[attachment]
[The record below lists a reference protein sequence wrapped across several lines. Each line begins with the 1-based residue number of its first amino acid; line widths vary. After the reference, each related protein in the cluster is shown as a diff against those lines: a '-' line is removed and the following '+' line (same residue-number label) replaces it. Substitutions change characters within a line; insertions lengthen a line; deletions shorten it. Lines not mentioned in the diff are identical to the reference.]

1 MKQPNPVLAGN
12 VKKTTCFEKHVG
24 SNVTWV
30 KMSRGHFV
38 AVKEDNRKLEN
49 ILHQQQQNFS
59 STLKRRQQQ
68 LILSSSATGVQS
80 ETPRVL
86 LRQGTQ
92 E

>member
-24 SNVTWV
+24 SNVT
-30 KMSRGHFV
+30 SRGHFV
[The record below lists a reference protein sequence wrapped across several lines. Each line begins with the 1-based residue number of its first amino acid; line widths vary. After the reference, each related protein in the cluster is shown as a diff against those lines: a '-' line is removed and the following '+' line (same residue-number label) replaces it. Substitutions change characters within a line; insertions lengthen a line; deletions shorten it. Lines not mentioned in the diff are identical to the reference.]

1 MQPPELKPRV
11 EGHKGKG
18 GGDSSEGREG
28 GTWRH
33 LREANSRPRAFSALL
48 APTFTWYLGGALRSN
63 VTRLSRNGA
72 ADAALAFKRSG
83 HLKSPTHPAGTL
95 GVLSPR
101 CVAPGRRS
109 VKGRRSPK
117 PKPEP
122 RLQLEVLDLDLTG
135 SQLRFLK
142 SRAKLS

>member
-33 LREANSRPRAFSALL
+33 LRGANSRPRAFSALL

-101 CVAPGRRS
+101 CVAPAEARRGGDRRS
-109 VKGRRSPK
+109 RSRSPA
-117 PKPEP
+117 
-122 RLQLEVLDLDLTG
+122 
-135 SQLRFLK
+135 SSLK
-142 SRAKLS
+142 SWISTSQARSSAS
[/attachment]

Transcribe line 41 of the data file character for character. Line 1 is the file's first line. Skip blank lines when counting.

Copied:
+109 RSRSPA